...2) grant or concessional capital, and/or 3) credit or loan guarantees in the same investment fund is often called “blended finance”. Proponents see it as a way to attract more capital to projects combined than any of the three capital sources could do alone. As faith-asset owners, you’ve probably been approached to consider a blended finance investments as possibly the first or second type of capital.
But a recent report by Convergence Finance finds that blended finance structures are on the wane, at a time when more capital is needed. While climate change is a major focus for blended finance investing, representing “…two-thirds of … commitments over the past three years…”, Convergence recorded a significant decline in funding, with US$36.5 billion committed to environmental blended finance funds between 2016-18, and just US$14 billion between 2019-21 – a near 60% decline. One bright spot: “institutional investors” and PE/VC firms who combined represented just 22% of total funding in the prior period, increased to 36% for 2019-21.
Why the sharp drop? Convergence notes the following issues:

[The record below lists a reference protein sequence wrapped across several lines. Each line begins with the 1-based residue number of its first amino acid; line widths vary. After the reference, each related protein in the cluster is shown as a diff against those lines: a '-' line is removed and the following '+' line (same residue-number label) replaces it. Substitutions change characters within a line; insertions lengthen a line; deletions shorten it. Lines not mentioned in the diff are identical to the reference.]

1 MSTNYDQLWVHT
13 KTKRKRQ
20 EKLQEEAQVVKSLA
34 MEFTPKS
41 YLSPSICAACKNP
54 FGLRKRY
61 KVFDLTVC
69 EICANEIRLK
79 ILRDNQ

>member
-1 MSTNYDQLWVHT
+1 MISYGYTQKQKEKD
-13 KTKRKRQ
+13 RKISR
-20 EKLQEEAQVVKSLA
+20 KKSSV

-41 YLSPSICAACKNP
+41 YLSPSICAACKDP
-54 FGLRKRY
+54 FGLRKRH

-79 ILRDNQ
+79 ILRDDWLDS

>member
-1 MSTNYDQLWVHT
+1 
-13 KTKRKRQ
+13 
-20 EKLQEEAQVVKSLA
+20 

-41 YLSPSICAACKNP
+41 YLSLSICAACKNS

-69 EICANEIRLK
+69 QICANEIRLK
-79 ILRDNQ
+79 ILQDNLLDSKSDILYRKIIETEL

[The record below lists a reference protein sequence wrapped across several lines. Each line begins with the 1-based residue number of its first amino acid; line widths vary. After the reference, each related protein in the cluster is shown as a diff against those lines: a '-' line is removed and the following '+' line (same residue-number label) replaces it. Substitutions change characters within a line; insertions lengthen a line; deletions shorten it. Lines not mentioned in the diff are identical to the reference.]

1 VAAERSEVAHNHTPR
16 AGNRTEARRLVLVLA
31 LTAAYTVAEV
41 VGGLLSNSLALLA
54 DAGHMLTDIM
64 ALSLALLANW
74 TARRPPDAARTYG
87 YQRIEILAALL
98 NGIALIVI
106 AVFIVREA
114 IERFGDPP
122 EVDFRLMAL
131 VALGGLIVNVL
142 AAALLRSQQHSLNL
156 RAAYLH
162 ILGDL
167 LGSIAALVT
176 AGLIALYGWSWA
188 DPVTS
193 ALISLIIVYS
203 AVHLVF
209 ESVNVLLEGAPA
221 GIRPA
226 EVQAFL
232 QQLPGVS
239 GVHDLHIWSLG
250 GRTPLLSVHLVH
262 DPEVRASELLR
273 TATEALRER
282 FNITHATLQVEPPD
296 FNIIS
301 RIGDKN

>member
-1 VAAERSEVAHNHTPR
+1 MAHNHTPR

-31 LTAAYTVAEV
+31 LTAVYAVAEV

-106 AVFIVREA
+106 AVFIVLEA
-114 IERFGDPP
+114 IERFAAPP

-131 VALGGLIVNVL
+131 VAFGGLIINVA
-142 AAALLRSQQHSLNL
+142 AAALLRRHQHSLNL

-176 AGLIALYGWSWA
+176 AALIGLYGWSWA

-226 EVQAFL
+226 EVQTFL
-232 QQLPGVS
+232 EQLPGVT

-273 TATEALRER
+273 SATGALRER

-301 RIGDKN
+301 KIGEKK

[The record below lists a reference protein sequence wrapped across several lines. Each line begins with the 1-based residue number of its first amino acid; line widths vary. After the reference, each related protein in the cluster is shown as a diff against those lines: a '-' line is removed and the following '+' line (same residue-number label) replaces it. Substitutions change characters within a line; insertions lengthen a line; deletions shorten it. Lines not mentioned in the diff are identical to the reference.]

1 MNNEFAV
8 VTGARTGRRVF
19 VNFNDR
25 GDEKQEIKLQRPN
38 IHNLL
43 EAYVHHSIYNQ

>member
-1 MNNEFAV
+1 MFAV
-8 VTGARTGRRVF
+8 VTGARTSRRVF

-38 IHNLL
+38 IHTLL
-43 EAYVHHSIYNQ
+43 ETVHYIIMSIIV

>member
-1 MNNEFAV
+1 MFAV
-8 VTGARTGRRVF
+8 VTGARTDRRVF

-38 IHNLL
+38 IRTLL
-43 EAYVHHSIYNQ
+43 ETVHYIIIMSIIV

Lack of detailed action (investment) plans, and competition / confusion among fund providers,
No / limited connections between the investments and the Nationally Determined Contributions (NDCs – essentially the commitments each country made to the Paris Agreement),
“One common complaint from investors is their inability to discern donor agencies’ priorities or know with which to engage on investment strategies that could deliver large impacts but require some support.”
So if you’ve considered or were curious about climate focused blended finance offerings, but found yourself confused or off-put, you’re not alone. We’ve contacts with Convergence and other blended experts, and would be happy to arrange a connection to explore.